Guide dog gives KCATA chief executive freedom

Date:September 10, 2017
Guide dog gives KCATA chief executive freedom

Dogs are affectionate in so many ways.

They jump on you and lick you when you get home from work. They play ball in the yard. They’re companions on walks in the neighborhood. And they’re great snugglers.

But for Robbie Makinen, chief executive of the Kansas City Area Transportation Authority, a dog is all that and so much more.

Robbie’s dog, Loki, opens the world to him. Blind since 2013, Robbie decided this year to get a service dog that would give him the independence to move around more easily.

 “Loki allows me freedom,” Robbie said. “That freedom is the ability to get out of my house at night and walk around my neighborhood. It seems like nothing, but it’s a big deal.”

Robbie, who lost his sight when the blood flow to the optic nerves shut off, had been reluctant to get either a cane or a service dog. Eventually, he relented.

“I felt like I was starting to be a burden on my family, on my friends and my co-workers.” If Loki could help Robbie be more independent, then he thought, “Let’s do it.”

Robbie Makinen, the KCATA's president and chief executive
officer, walks with Loki outside the the Authority's
administrative building.

Trained by retired Army Rangers, Loki is as much friend as service dog.

Named after the crafty, trickster god of Norse mythology, Loki just turned 2 in July. Loki may be playful and carefree at home with Robbie’s kids, but at the KCATA he’s on the job.

While Loki looks majestic and graceful, no one should ever pet him or touch him if they see him as he guides Robbie. It’s critical never to interact with working service dogs because it could distract them from their primary job of looking after their owner.

“People come up and want to pet your dog. You don’t want to be rude, but the dog is working,” Robbie said. “You don’t want to confuse him. When he’s working, he’s working.”

Robbie spent two to three months training with the dog. He learned how to relate to Loki, understanding the many different ways the dog communicates to him.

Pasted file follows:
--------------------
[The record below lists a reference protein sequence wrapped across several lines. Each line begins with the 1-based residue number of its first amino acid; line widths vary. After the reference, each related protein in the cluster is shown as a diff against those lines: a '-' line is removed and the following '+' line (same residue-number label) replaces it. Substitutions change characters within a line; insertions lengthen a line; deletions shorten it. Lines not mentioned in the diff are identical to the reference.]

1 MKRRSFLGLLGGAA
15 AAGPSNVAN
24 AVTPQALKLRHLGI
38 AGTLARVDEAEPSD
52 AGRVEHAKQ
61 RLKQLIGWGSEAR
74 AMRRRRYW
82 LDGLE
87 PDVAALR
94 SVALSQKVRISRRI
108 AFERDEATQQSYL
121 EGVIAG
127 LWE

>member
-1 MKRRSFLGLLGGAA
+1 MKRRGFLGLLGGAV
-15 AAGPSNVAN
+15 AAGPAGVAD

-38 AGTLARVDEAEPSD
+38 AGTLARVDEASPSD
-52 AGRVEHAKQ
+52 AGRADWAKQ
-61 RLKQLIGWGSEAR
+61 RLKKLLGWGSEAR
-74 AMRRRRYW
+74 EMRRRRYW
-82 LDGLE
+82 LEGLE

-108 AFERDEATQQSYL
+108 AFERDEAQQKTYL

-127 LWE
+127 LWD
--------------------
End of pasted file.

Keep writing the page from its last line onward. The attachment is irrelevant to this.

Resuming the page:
Robbie plugged into the nuances of how the dog’s movement would talk to him, telling him about an approaching curb or other obstacles that might impede his movement.

“It took more training on my part than the dog’s,” Robbie said.

Training wasn’t always easy. When Loki came to the city for the first time, it was different. “Loki had never seen a bus barn and not many tall buildings,” Robbie said.

So it was back for more training until Loki and Robbie were a match for each other.

“They had to make sure he was the right fit for me,” Robbie said. “If they didn’t think he was the right fit for me they wouldn’t have let him go.”

At home, Loki is more pet than service animal, Robbie said. Remove his harness with the RideKC logo and Loki roughhouses and jostles with his two sons just like any other dog. “They absolutely adore him,” Robbie said of his sons’ devotion to the newest family member.

At work, Loki is always at Robbie’s side. He lies next to him in his office in the Breen Building. He accompanies him to City Hall. He’s with him when he dines out.

Sometimes – much to Robbie’s chagrin – Loki grabs all the love.

“He’s always the center of attention. People think he’s beautiful,” Robbie said. “He gets the royal treatment wherever he goes.”